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AZ and Clovis PARP inhibitors show their mettle at ESMO

Lynparza and Rubraca both on track to extend cancer patient reach


There was good news at the ESMO conference for both AstraZeneca and Clovis Oncology as they push to extend the use of their PARP inhibitors into new cancer patient groups.

For AZ, the results of the SOLO-1 trial of Lynparza (olaparib) as a first-line treatment for early-stage BRCA-positive ovarian cancer met already high expectations, with patients given the drug as a maintenance therapy looking at three additional years of progression-free survival compared to placebo.

That’s an extrapolation as the PFS data isn’t mature yet, but is nevertheless a practice-changing result, according to oncologists at ESMO. All told, 60% of patients receiving Lynparza remained progression-free at three years compared to 27% of the placebo group, and Lynparza is the only PARP inhibitor to have positive data as a first-line maintenance therapy in these patients.

“While it is too early to say whether we have impacted the fraction of women who could be cured with their front-line therapy, the fact that it is estimated that over 50% of women on the olaparib arm were still progression free at four years as compared to only 11% for placebo speaks to this hope,” said SOLO-1 co-principal investigator Kathleen Moore of the University of Oklahoma whilst presenting the results at ESMO.

“This study demonstrates an outstanding improvement in PFS over placebo which is maintained even after the olaparib is stopped at two years,” she added.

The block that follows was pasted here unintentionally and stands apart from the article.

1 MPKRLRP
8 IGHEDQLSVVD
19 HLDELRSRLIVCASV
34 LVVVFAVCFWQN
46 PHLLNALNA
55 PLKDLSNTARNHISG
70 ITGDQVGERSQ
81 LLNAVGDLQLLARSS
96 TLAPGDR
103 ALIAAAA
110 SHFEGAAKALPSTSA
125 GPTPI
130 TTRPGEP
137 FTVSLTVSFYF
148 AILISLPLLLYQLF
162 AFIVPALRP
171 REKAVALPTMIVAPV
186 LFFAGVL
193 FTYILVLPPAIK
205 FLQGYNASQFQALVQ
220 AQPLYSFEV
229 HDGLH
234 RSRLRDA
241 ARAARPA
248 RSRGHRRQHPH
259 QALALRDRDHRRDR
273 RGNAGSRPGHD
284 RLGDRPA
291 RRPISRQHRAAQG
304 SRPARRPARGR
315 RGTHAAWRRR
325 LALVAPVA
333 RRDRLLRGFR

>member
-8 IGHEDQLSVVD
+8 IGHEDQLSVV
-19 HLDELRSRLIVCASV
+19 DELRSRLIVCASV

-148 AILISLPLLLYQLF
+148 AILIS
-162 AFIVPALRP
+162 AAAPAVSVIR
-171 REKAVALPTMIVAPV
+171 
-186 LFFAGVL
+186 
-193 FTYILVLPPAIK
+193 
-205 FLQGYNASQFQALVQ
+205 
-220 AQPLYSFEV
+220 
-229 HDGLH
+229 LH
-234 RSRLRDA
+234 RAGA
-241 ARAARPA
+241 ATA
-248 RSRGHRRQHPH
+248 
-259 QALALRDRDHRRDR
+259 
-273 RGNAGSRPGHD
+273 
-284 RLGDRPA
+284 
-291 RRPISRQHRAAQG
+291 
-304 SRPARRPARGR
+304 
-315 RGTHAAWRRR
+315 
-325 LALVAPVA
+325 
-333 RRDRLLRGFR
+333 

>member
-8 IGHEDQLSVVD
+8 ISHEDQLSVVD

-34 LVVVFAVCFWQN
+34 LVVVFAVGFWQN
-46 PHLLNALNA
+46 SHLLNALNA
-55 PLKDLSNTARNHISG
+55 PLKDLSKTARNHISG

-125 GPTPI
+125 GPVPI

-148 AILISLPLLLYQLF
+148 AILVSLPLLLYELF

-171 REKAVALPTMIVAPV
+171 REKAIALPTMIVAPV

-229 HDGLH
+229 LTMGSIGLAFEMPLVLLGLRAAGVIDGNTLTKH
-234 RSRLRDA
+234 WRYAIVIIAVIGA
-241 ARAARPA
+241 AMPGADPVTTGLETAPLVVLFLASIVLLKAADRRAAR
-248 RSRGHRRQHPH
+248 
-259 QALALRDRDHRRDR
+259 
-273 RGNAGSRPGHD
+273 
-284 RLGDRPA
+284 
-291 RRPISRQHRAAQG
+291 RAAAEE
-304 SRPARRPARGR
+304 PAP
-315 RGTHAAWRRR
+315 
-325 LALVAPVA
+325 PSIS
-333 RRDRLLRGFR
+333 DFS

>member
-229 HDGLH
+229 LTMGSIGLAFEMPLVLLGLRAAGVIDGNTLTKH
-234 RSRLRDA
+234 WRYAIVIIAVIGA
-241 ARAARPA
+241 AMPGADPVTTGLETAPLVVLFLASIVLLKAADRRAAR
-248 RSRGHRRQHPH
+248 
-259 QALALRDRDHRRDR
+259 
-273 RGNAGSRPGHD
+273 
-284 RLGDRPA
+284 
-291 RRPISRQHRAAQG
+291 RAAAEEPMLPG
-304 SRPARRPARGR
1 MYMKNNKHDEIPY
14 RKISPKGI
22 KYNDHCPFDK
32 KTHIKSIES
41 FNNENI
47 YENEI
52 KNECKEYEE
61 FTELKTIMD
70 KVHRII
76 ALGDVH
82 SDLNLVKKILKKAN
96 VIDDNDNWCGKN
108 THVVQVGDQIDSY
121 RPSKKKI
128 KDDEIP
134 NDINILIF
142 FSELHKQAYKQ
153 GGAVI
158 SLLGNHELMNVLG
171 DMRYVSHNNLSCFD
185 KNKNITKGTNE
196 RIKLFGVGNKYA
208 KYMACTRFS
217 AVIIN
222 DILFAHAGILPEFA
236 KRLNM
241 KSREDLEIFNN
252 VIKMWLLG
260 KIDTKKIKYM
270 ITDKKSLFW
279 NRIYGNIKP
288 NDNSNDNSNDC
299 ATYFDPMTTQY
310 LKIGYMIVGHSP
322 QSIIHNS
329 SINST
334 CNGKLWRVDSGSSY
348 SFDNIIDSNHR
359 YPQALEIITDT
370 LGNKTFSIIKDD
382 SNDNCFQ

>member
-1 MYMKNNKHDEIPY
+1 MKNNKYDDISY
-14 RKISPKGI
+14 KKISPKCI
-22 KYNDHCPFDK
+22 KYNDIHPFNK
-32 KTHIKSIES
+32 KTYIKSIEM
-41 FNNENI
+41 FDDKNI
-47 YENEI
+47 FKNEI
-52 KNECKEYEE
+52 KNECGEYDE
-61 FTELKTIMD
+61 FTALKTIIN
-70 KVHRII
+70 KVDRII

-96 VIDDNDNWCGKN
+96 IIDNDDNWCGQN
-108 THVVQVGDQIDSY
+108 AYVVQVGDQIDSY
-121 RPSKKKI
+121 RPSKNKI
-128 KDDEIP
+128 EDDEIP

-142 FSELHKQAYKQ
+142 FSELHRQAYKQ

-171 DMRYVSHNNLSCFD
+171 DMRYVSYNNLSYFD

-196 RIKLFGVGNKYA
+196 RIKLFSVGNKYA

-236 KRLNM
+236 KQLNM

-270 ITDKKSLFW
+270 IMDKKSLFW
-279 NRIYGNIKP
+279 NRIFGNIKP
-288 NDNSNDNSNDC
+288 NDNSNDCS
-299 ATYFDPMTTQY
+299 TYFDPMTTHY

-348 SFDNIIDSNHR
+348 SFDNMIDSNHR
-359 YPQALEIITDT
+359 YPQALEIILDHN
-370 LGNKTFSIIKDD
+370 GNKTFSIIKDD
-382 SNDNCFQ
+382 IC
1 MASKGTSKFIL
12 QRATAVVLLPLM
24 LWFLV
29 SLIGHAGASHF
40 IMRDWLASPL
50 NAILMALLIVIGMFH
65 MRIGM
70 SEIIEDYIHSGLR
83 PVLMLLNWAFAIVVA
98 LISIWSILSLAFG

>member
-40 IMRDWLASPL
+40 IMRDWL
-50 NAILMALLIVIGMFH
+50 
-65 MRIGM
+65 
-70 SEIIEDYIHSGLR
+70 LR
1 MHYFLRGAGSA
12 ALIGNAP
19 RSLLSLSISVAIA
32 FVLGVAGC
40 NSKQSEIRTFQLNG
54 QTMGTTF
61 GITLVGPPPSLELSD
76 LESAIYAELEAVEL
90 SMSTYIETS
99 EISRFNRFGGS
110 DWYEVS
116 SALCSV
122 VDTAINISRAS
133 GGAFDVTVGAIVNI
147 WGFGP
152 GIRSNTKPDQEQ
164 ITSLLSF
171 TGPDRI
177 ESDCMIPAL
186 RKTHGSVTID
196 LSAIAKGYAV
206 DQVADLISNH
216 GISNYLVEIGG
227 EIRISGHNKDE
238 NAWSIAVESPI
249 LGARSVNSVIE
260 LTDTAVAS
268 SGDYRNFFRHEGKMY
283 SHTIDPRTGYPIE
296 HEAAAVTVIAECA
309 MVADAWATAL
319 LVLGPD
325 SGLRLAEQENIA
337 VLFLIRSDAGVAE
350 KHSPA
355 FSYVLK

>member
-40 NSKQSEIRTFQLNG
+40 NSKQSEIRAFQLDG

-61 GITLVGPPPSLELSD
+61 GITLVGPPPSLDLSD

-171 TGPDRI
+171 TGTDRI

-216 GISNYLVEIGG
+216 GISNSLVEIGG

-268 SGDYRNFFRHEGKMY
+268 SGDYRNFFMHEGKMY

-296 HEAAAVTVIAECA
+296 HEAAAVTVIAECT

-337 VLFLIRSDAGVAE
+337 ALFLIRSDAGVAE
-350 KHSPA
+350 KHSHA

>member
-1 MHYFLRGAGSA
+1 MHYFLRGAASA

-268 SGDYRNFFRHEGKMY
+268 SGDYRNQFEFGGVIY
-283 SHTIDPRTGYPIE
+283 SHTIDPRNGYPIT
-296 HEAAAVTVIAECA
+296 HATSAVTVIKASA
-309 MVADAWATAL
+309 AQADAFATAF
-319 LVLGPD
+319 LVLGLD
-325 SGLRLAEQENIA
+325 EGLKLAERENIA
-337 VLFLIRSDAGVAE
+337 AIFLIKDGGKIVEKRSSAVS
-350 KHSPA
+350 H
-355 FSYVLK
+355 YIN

AZ and its Lynparza marketing partner Merck & Co/MSD, say they are now “working with regulatory authorities as quickly as possible to seek approval of Lynparza for these patients”, helping Lynparza extend its lead over its PARP inhibitor rivals, Tesaro's Zejula (niraparib) and Clovis' Rubraca (rucaparib).

All three drugs are already approved for maintenance in relapsed/refractory ovarian cancer, but first-line approval would allow Lynparza to move up the treatment pathway ahead of its competitors.

Tesaro is expecting phase 3 results in the same setting for Zejula next year. Meanwhile, third-to-market Clovis has taken a slightly different tack, focusing its first-line maintenance efforts on a combination study of Rubraca with Bristol-Myers Squibb’s checkpoint inhibitor Opdivo (nivolumab) in ‘all-comer’ first-line ovarian cancer, attempting to extend the use of its PARP inhibitor beyond BRCA-positive patients. AZ and MSD are also trialling Lynparza alongside Roche’s Avastin (bevacizumab) in this broader patient group.

Prostate cancer win

Clovis had its own clinical win to talk about at ESMO, revealing data from the TRITON2 trial of Rubraca as a monotherapy in men with BRCA1/2 mutated metastatic castration-resistant prostate cancer, who have received at least one prior androgen receptor therapy and taxane-based chemotherapy.

Preliminary data from the trial revealed a 44% response rate among the 25 evaluable men with a BRCA1 or 2 mutation, the first time that a PARP drug has shown a benefit in this indication. Rubraca picked up a breakthrough designation from the FDA in prostate cancer earlier this year, and has said it hopes to be in a position to file for approval in the latter half of 2019.

If that pans out, Clovis would be able to be the front-runner in a market for its PARP inhibitor estimated to be worth upwards of $500m a year according to some analysts – rather than playing catch-up in ovarian and breast cancer.

Article by
Phil Taylor

22nd October 2018

From: Research



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